Whether you are a beginner or an experienced daily runner, there’s no doubt that injuries can cripple your running form and confidence. No matter your running level, your body has to be fully prepared and injury-free.

While we have covered the topics of knee and foot injuries, another painful problem occurs in the shin area. Shin splints or painful tears around the tibia area are more common among novice runners, since their leg muscles and joints are not attuned to bearing the running weight.

If left untreated, a painful shin can become one of the worst injuries you’ll suffer, making it painful to even walk briskly. They usually occur when your running frequency, and mileage is increased drastically in quick time. The body needs time to build up strength to match the intensity of your runs. Thankfully, there are ways to battle shin splints too.

Run Gradually
Increase your speed and distance gradually. This seems like the most obvious way to avoid injury, but sometimes it’s hard to curb your enthusiasm for running. Don’t try to break records each day. If you’re a new runner, you’re not going to wake up and run 5 miles on any given day. Build up your endurance and see your body become able to cope with the demands.

Mix it up
While running itself requires just a warmup routine and some stretches in the end, we always recommend that running is mixed with activities like cycling, rowing, and swimming when you have a day off. It only serves to increase your cardiovascular fitness and makes your muscles stronger.

Get the Right Strike 
This goes hand in hand with our first piece of advice. Take it easy and run naturally, instead of trying to set a new pace record. Most beginners don’t get the striking position immediately right. This results in your heels or toes striking the ground, making impact more likely to cause injury. When you are overstriding or heel-striking, your shin muscles are being stretched and overworked. Avoid injury and strain with a flat, mid-foot landing.

Make sure you don't take giant strides when running
Make sure you don’t take giant strides when running

Keep A Short Stride
It’s impossible to have a standard distance between each leg when running, but as a rule of thumb, shorter is always better. This will help get your muscles used to the action, while also making sure that your speed is optimal. As your stride shortens, you will notice that your speed has also picked up due to the increased turnover rate.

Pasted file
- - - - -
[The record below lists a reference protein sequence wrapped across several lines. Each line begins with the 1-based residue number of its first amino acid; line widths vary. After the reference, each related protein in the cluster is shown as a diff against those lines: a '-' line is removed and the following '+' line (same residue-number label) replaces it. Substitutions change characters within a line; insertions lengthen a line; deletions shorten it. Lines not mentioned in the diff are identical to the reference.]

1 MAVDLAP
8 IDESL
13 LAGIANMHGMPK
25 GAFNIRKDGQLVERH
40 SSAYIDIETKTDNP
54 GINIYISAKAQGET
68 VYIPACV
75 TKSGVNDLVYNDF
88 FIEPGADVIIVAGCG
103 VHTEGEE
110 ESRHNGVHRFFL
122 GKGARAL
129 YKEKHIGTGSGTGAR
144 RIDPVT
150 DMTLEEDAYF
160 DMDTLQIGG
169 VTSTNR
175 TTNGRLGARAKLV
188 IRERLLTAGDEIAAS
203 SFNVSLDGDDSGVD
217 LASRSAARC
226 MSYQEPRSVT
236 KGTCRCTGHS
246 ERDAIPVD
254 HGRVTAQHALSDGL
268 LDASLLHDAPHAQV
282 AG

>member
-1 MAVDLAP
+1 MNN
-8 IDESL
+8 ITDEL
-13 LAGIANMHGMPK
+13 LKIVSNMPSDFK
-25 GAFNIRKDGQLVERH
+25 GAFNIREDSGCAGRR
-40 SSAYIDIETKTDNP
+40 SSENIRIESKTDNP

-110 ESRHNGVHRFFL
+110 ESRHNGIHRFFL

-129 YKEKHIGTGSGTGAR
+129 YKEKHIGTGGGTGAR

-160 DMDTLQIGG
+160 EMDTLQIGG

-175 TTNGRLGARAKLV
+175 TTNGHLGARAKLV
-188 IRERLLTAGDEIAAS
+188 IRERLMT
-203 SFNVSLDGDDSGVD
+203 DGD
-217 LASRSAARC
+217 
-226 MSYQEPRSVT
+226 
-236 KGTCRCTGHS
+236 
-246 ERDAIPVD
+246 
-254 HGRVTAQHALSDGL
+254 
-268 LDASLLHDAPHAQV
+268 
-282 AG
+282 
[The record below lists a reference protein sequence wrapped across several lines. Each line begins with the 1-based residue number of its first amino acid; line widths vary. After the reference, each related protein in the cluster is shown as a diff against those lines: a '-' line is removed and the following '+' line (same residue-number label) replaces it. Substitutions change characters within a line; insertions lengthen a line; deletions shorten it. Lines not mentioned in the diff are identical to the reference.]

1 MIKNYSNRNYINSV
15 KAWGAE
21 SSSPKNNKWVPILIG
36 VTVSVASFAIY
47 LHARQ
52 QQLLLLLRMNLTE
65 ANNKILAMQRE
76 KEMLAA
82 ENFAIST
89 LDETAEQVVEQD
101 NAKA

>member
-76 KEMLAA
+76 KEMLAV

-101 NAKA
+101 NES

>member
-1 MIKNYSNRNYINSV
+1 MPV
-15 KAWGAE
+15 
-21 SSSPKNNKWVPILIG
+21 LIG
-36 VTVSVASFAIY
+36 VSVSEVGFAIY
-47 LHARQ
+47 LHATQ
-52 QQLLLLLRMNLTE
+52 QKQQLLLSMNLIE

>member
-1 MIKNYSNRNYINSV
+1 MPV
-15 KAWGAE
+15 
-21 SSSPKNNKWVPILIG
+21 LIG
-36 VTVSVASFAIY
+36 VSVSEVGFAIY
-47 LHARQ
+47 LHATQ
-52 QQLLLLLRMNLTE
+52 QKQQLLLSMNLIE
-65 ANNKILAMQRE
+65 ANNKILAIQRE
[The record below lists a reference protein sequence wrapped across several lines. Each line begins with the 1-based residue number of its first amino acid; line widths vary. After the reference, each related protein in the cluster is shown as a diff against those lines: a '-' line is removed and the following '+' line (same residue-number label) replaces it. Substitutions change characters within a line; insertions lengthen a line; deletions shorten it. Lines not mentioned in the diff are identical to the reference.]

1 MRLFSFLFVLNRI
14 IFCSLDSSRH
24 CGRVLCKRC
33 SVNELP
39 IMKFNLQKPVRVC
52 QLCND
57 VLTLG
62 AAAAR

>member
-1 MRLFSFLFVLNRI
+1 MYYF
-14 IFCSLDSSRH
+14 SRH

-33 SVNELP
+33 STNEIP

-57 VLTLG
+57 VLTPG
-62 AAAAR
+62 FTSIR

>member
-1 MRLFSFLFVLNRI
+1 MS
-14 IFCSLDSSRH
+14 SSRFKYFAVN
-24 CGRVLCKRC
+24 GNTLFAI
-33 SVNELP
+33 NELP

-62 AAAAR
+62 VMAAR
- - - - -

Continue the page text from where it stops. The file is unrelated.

Don’t go minimal
Minimalism may be trending and going barefoot may be a hot fad, but it’s not something that’s recommended for beginners. Minimalist shoes don’t always have good arch support, so the foot tends to roll and overpronate after landing. Stability shoes or motion control shoes may be ideal for those who naturally overpronate. Or choose a pair that doesn’t have outlandish or excessive cushioning, but which still feels comfortable to run on.

Use Orthotics
If you have a tendency of heel striking or overpronating, add a plastic or rubber orthotic for additional arch support within your shoe. This not only helps treat and prevent shin splints, but also other overuse injuries, such as plantar fasciitis, Achilles tendinitis, and runner’s knee.

Rest and Recover
If you already have a painful shin, try icing and massaging your calf muscles for 20 minutes a couple of times a day. Train very gently or just lay off for a few days, to allow the shin to heal. Halve your running time or distance you, or simply walk. Continual pain may require 1-2 weeks to heal.

Workouts to prevent shin splints
For times when you want to concentrate on building your shin strength, focus on these simple exercises.

Toe Curls
Stand with feet hip-width apart with a towel in front of you. Use your toes to gather the towel and pull it towards you. Push it back and repeat for the other foot.

Squat Walks
With feet shoulder-width apart, step forward and toward the right with your right leg. Bring your left leg up and step out toward the left. Then walk backward in the same way to return to the start. If you are doing it right, you would resemble a Sumo wrestler getting in stance for the bout.

One-legged bridge (Image: Shannon Jay Dougherty)
One-legged bridge (Image: Shannon Jay Dougherty)

Heel Drop
Stand on your toes on the edge of a step or a leg rest. Take your left foot off the step, and lower your right heel down till you feel the tendon being stretched. Repeat for the other foot.

One-Legged Bridges
Lie flat on your back with your arms outstretched, knees bent, and feet flat on the floor. Lift your hips up off the floor, while extending one leg out and hold this position for 30 seconds, then lower yourself down. Repeat with the other leg.

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